‘Continue doing’ vs. ‘continue to do’ in English

by Jakub Marian

Tip: See my list of the Most Common Mistakes in English. It will teach you how to avoid mis­takes with com­mas, pre­pos­i­tions, ir­reg­u­lar verbs, and much more.

Apparently, there’s a popular belief among English teachers in China that “continue to do” and “continue doing” mean two different things. According to them, “continue to do” means “start doing something again that was previously interrupted”, whereas “continue doing” means “to carry on the same thing you have already been doing”.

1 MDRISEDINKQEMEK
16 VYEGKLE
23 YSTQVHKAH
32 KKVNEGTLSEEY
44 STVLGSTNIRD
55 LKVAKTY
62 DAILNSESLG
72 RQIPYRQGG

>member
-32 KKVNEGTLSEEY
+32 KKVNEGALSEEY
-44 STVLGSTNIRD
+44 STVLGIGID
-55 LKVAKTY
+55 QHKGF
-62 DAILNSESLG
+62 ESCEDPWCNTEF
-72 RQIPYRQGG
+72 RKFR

Native speakers make no such conscious distinction. The one or the other form may sound better in a certain situation or be more preferred in a certain part of the English speaking world, but this has more to do with the rhythm of the language rather than there being a strict dictionary definition separating the two. For example:

I will continue to improve my skills.
I will continue improving my skills.

mean completely the same. Some speakers may prefer the first variant, some the other one, but none of these will tell you whether you stopped improving your skills and started again or not before.

This article was based on my guide to the most common mistakes in English, which explains many similar topics. Why don’t you check it out?